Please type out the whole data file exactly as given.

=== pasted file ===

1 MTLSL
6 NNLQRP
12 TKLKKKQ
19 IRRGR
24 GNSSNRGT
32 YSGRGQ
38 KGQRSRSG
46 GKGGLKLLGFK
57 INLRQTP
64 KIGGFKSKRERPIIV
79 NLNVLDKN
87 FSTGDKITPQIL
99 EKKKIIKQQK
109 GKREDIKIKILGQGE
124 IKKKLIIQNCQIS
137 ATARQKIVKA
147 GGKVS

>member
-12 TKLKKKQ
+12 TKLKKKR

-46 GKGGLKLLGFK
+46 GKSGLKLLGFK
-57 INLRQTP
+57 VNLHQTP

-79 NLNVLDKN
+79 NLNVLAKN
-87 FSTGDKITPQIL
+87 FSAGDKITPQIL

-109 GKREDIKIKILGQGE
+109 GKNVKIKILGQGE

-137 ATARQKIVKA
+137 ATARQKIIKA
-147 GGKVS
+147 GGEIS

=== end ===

1 MTLSL
6 NNLQRP
12 TKLKKKQ
19 IRRGR
24 GNSSNRGT
32 YSGRGQ
38 KGQRSRSG
46 GKGGLKLLGFK
57 INLRQTP
64 KIGGFKSKRERPIIV
79 NLNVLDKN
87 FSTGDKITPQIL
99 EKKKIIKQQK
109 GKREDIKIKILGQGE
124 IKKKLIIQNCQIS
137 ATARQKIVKA
147 GGKVS

>member
-12 TKLKKKQ
+12 TKLKKKR

-46 GKGGLKLLGFK
+46 GKSGLKLLGFK
-57 INLRQTP
+57 VNLHQTP

-79 NLNVLDKN
+79 NLNVLAKN
-87 FSTGDKITPQIL
+87 FSAGDKITPQIL

-109 GKREDIKIKILGQGE
+109 GKNVKIKILGQGE

-137 ATARQKIVKA
+137 ATARQKIIKA
-147 GGKVS
+147 GGEIS